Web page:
Photo via NYT
It’s no secret to anyone who knows me IRL that I’m not Texas’ biggest fan. It’s far away from my parents and my sister, and it’s sort of boring, landscape-wise. At least Dallas is, Austin was beautiful. Inevitably, usually during the dog days of summer, my friend and I (who are both sort of here against our wills – I’m joking!!) question each other “why do we live here again?”
The answer for me, is that my husband’s work is here, and I love Texas for the opportunity it provides to him in his field; there is probably no better place for him to be. And I love our home here, with him and our growing family. But that’s mostly it.
Oh, and these three things…
- The next best thing about Texas? how easy it is to leave 😉 – especially if you live in Dallas or maybe Houston; it wasn’t so easy in Austin. We live very close to the “small” airport (Love Field) in Dallas, which is super-easy to fly in an out of (on Southwest – my new favorite airline), easy to navigate within, and just…easy. Compared to my previous “home” airports in Austin and Atlanta, flying in and out of Love Field is like a vacation in an of itself. Highways are also well-maintained and plentiful.
- The sunsets (and sunrises). They are no joke – so stunning; bright pink and purple, always beautiful, especially after a storm. And since it’s pretty flat in most of the state, you can see FOREVER.
- Buc-ee’s (this NYT article is spot-on). If you’ve been to one, or if you’re from, or live in Texas, you know what I’m saying. What I love about Buc-ee’s is probably different than what many others, who actually love Texas, love about it though. First, it’s the bathrooms. THE BATHROOMS are huge, and sparkly clean ALL OF THE TIME. I had to pee for two hours and held it to wait for Buc-ee’s – they’re that good. NEVER PASS A BUC-EE’s!!! The employees truly love their jobs (they are paid well and get good benefits) and are pleasant to deal with. THERE IS A WALL OF CANDY. For meat-lovers and Texas-lovers there is more jerky and Texas “stuff” than you can imagine all in one place – I try to avoid all of that. Parking is easy and close, there’s a ton of spots to pull in and buy fuel, and they’re always easy to pull into and out of as you’re traveling OUT OF TEXAS on any of the major highways 🙂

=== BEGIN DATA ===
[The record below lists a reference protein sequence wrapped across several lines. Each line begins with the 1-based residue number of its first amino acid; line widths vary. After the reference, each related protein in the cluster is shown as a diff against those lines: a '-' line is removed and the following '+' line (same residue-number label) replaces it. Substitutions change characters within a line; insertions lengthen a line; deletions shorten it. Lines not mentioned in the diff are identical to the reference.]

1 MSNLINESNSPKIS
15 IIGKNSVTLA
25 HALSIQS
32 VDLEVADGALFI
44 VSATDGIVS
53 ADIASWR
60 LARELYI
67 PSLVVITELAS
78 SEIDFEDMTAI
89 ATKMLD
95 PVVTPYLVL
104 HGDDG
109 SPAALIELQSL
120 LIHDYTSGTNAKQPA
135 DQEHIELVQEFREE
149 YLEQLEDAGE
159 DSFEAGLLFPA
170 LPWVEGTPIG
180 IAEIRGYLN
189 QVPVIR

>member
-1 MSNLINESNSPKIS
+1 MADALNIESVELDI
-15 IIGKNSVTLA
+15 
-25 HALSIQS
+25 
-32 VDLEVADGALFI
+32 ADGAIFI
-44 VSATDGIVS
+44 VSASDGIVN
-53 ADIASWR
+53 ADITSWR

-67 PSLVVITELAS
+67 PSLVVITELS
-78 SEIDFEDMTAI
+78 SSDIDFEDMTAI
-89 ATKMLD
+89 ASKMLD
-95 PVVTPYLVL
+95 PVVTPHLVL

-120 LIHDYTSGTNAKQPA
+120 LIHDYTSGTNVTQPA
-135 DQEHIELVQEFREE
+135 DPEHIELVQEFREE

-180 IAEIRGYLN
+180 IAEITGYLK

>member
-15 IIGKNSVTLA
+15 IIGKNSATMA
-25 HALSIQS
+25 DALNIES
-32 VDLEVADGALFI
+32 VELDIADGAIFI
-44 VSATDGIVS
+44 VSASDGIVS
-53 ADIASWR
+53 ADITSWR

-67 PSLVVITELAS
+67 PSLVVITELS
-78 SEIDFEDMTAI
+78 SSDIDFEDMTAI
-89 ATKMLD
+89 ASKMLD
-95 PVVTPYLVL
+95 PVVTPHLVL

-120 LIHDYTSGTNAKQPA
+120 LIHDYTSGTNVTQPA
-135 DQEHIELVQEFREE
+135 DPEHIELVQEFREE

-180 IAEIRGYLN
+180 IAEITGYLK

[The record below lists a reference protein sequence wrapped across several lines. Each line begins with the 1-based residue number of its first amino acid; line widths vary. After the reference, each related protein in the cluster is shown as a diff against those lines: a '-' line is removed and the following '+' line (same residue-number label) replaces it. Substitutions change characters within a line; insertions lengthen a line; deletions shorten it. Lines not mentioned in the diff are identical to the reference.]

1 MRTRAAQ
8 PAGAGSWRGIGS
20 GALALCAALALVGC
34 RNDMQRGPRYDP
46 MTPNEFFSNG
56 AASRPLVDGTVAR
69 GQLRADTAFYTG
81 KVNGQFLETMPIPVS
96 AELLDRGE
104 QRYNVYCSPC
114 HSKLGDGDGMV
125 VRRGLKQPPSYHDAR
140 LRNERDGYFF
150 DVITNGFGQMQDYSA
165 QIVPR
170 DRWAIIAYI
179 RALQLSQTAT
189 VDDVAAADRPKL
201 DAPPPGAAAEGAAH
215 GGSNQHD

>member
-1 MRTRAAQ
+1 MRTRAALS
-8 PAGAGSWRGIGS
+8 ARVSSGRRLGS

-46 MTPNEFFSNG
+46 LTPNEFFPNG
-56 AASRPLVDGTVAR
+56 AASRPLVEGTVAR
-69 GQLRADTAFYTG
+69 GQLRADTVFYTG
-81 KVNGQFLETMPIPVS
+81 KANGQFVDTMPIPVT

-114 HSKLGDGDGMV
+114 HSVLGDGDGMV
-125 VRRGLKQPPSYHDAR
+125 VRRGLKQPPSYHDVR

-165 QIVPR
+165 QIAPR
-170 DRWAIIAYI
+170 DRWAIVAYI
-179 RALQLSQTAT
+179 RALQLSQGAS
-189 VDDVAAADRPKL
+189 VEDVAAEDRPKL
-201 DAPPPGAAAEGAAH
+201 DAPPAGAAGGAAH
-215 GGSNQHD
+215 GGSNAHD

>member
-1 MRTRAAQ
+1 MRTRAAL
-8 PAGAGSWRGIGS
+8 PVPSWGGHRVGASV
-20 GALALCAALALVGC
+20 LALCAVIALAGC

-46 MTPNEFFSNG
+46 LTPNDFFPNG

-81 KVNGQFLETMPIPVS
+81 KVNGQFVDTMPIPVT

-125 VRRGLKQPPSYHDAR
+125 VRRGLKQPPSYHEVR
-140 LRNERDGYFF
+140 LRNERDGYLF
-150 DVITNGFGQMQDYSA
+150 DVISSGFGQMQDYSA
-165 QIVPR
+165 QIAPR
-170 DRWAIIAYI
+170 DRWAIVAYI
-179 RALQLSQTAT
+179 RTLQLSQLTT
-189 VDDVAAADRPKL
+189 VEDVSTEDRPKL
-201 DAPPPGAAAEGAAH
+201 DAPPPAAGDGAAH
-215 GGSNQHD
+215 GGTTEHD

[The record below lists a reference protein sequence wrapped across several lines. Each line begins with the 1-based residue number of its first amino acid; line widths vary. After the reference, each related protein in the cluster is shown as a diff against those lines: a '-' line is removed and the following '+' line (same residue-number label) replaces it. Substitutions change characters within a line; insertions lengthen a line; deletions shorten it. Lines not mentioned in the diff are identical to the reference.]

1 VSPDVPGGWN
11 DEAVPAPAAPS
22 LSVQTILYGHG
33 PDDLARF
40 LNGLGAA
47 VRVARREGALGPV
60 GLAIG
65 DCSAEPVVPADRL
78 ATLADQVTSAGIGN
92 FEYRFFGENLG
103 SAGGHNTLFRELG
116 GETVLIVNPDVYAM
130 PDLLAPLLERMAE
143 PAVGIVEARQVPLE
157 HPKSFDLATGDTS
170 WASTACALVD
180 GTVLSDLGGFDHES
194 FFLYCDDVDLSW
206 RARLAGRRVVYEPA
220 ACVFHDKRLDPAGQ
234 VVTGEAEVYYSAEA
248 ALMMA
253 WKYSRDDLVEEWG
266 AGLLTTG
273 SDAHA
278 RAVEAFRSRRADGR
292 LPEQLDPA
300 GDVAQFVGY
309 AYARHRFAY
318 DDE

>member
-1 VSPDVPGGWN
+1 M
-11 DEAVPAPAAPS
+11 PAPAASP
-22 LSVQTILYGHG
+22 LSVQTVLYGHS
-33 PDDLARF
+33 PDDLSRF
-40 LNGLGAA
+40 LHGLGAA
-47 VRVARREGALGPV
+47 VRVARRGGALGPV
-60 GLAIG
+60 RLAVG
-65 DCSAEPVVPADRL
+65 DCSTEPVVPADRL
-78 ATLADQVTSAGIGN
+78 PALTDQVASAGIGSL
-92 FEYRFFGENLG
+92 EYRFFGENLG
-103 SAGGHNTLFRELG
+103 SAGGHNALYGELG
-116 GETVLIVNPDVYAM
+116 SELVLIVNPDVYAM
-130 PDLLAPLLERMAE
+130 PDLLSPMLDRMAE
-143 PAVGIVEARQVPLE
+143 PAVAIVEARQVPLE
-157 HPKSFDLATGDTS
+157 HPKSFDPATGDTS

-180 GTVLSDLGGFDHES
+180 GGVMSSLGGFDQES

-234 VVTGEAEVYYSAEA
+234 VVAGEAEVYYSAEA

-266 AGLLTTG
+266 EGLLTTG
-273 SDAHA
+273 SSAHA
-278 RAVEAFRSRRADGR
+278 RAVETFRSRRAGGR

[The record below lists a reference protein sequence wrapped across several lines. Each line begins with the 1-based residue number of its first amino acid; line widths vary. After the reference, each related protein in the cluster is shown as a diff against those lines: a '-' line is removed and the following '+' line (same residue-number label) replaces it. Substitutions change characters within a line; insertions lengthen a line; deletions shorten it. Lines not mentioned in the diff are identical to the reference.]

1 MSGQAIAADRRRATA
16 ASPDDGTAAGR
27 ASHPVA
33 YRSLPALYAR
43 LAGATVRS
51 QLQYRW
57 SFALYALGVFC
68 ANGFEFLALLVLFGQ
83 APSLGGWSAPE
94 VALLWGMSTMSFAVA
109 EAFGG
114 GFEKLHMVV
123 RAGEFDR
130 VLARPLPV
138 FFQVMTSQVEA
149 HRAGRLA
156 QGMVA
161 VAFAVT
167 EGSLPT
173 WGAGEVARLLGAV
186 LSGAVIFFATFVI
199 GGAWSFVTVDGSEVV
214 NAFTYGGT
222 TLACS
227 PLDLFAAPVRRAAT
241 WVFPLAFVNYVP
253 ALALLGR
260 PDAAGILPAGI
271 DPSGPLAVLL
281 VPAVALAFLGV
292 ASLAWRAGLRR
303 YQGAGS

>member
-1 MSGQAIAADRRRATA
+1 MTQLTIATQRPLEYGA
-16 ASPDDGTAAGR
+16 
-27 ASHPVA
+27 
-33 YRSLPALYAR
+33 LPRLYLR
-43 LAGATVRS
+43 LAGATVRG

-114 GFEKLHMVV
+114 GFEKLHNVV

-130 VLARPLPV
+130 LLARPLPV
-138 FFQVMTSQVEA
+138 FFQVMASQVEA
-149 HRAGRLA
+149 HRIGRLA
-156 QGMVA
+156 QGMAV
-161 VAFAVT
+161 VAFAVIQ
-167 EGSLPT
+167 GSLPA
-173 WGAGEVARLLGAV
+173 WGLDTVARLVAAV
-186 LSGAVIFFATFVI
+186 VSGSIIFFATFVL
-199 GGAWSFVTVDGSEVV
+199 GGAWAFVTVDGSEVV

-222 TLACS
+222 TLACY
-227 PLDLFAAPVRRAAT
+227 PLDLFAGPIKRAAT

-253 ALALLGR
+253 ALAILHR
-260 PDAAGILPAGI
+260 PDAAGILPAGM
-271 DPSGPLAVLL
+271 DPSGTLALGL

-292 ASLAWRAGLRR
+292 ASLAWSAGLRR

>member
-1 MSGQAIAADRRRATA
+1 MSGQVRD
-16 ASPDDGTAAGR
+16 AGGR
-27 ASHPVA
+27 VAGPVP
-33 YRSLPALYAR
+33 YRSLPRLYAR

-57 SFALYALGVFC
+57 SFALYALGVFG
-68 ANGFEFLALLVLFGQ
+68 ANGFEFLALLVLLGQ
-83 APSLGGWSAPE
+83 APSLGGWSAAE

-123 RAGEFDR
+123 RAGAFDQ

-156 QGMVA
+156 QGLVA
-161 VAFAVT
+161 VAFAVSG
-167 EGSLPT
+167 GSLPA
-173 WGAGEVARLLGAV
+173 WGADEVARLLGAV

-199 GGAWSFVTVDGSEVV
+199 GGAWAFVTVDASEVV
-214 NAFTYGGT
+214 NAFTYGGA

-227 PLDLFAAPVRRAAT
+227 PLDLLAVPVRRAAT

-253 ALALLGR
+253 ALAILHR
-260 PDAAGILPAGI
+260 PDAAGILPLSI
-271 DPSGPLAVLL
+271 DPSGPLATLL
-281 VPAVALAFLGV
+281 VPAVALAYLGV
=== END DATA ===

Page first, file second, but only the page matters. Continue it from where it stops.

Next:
What about you? What do you love about where you live?
(I don’t mean this to sound completely negative, I’m just not completely gung-ho in love with Texas the way a lot of people are.)
This is a great exercise! I just moved from CA to WA and am very homesick, so this will be good practice to think of the bright side of this situation.
Like you, my husband has a great job here and we have a sweet, older little home that I love. We live in Tacoma which turns out is a perfect blend of quaint, quiet neighborhoods that are also within walking distance of “city” things to do, and I love being a short-ish drive from beautiful hiking around the Puget Sound. After visiting Seattle this weekend where it took a half hour just to drive to a different neighborhood within the city, I realized that Tacoma has the same activities as Seattle — just with significantly less people/cars/crowds to deal with.
Also! Tacoma’s restaurants seem to always have vegan/dairy-free alternatives to choose from, and they’re actually GOOD alternatives. Being lactose-intolerant, that’s a big win for me 🙂
Grechen Reiter says
i love the seattle area! i’ve never been to tacoma though 😉 except rain, i’m not a fan of rain.
lucky that you have a lot of vegan places to choose from, that’s hard to find here in dallas…
yay for seeing the positive!!!
I love NC but there’s a lot I don’t like about the small town where I live. But we have 7 acres and a house we designed and built – that part I LOVE. So I enjoy what I can, suck up & ignore the parts I hate, and we travel often 🙂 [my husband and his parents own ~40 rental properties in that small town – so we’re not moving anywhere in the near future….]
Hah, I had to do this exercise for myself All. The. Time. when I lived in Las Vegas. And one of my favorite things about LV was its proximity to other cool places (LA, SLC, Joshua Tree, Mojave, Grand Canyon, Sedona, etc) so I totally know what you mean about easy-to-leave. The other places I’ve lived have all been a much easier fit for me so I can’t really complain: New Brunswick (Canada), Oregon, Vermont, New Hampshire (well, except for NH’s weird libertarian streak and NB’s brutal winters).
I get what you’re saying about being in a place you’re not exactly in-love with – Rochester, MN was like that for me – great healthcare, a good job, a nice little home. Ok.
But Montauk is probably always going to be the place I love the best. I live by the ocean, in a gorgeous mid-century house that our church built in ‘64 to house their pastors. They remodeled for us, so I have a new kitchen, a fireplace, and paint exactly the way I wanted throughout the house. Restaurants are great here, and there are TONS to choose from. (The downside? Our little town becomes a booming tourist mecca in the summers. Good for the local economy – but it can be a bit tiring dealing with loud drunks by the end of the season!) And people drop-off fresh seafood on your doorstep the way they do tomatoes and zucchini in Minnesota! Jobs in the summer are plentiful, and so my daughter is able to pay her way to an Ivy League school. She has blossomed here and nothing makes me happier. We’re only 3 hrs from NYC by train or Jitney, and it’s very easy to get away for a weekend because of generous friends with apartments in the city. I love our little church and their generosity is incredible. This has been a good place for us. I don’t want to move, but retirement approaches in 6-7 years, so we’re thinking about where we want to be for the long haul. Maybe closer to grandkids.